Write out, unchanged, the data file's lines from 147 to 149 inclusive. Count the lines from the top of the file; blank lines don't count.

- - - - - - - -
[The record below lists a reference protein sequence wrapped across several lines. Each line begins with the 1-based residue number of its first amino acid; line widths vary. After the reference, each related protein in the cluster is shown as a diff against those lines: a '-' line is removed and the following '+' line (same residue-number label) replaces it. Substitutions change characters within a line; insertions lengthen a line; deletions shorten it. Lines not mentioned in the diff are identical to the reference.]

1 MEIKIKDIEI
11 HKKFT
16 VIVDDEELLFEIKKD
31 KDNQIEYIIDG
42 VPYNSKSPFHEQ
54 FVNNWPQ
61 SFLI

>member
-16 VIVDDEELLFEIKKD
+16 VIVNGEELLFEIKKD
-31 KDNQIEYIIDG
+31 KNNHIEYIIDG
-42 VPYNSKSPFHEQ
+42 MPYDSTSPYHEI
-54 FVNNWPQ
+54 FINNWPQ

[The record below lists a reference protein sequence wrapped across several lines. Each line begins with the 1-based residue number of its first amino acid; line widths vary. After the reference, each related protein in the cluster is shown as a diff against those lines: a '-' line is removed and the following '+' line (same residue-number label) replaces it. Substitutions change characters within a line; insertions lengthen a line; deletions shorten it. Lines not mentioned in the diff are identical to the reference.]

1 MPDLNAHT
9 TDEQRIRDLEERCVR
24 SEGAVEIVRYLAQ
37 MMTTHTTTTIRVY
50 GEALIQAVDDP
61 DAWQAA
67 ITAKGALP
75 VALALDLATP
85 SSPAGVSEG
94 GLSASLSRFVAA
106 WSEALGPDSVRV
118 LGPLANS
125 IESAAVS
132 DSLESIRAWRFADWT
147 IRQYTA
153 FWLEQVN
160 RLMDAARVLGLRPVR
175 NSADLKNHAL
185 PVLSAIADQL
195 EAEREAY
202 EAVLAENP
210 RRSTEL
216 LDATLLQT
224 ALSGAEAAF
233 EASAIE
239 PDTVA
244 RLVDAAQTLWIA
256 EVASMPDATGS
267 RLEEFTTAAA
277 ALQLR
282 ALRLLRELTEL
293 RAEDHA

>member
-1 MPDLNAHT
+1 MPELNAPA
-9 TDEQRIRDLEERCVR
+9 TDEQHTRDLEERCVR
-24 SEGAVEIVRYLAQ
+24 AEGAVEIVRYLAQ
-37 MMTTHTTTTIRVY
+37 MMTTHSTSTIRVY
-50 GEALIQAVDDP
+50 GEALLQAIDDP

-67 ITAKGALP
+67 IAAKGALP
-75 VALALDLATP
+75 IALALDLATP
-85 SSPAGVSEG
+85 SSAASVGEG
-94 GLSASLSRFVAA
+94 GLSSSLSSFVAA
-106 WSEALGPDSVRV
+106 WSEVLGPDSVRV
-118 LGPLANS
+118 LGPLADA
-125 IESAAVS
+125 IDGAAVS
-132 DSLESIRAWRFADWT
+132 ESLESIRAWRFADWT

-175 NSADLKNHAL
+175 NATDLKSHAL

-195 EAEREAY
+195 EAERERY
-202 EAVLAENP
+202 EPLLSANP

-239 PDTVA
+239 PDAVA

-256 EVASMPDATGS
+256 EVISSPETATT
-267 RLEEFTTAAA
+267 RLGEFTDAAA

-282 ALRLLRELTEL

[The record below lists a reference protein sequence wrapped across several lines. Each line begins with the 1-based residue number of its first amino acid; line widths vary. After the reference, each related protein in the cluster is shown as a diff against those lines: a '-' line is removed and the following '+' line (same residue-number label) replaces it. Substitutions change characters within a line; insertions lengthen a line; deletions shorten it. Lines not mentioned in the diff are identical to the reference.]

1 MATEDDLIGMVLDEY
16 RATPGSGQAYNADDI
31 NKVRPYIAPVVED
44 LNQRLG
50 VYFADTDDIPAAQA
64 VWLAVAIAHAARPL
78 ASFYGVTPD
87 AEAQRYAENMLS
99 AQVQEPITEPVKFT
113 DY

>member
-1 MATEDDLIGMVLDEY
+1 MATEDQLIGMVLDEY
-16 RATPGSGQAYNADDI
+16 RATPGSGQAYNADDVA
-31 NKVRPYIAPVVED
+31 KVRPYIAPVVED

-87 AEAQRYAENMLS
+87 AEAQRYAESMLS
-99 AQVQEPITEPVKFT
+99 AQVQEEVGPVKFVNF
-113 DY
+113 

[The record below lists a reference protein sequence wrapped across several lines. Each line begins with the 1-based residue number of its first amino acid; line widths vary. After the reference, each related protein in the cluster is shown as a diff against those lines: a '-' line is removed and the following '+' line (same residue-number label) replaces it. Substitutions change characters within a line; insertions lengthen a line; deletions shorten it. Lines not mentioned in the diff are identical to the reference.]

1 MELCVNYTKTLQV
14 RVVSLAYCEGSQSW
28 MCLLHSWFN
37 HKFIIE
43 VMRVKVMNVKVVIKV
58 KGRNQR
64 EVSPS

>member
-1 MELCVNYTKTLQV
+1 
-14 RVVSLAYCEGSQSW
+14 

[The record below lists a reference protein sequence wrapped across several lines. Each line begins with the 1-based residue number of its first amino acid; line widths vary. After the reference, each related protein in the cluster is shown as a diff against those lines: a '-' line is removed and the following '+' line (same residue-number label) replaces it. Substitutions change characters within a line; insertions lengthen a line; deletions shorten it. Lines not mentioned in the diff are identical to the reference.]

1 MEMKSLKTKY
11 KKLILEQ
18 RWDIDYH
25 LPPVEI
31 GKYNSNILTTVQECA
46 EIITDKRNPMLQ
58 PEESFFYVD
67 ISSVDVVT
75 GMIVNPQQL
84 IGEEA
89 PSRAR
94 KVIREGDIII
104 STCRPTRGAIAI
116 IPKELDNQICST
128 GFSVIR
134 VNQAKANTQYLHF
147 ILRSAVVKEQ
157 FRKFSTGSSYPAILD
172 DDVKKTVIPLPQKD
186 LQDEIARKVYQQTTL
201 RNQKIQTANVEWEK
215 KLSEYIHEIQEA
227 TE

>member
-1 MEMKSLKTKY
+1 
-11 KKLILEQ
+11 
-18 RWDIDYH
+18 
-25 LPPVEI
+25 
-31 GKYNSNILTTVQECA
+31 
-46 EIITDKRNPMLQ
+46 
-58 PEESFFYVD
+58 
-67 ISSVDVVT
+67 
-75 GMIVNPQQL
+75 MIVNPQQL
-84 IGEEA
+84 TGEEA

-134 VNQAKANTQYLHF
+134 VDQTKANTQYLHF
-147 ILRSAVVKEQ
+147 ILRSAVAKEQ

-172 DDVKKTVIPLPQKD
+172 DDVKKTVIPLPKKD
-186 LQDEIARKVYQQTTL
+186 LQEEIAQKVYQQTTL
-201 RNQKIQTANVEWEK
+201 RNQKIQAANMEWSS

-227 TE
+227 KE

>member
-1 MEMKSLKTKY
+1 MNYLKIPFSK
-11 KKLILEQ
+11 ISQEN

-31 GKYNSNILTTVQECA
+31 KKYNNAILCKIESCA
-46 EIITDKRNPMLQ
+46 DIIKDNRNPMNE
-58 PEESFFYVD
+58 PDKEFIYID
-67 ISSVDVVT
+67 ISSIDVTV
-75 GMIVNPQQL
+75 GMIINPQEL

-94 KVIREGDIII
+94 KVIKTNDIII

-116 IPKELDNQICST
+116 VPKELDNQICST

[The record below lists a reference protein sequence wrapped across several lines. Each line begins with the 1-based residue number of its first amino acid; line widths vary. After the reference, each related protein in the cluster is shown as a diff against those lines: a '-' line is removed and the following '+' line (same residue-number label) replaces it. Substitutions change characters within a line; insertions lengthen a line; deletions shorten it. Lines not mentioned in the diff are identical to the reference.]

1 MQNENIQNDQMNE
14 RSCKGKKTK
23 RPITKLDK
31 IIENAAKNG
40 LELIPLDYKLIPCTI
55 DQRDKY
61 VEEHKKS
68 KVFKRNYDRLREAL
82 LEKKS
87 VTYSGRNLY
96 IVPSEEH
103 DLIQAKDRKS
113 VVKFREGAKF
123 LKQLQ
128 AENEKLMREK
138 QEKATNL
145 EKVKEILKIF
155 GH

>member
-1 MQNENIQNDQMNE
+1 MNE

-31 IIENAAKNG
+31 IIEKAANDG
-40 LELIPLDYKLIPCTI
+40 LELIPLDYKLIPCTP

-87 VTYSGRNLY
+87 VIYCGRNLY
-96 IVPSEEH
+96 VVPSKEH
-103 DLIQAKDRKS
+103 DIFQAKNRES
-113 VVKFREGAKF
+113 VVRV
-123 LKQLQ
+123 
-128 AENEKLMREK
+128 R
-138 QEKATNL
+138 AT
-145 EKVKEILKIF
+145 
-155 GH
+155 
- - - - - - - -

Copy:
172 DDVKKTVIPLPQKD
186 LQDEIARKVYQQTTL
201 RNQKIQTANVEWEK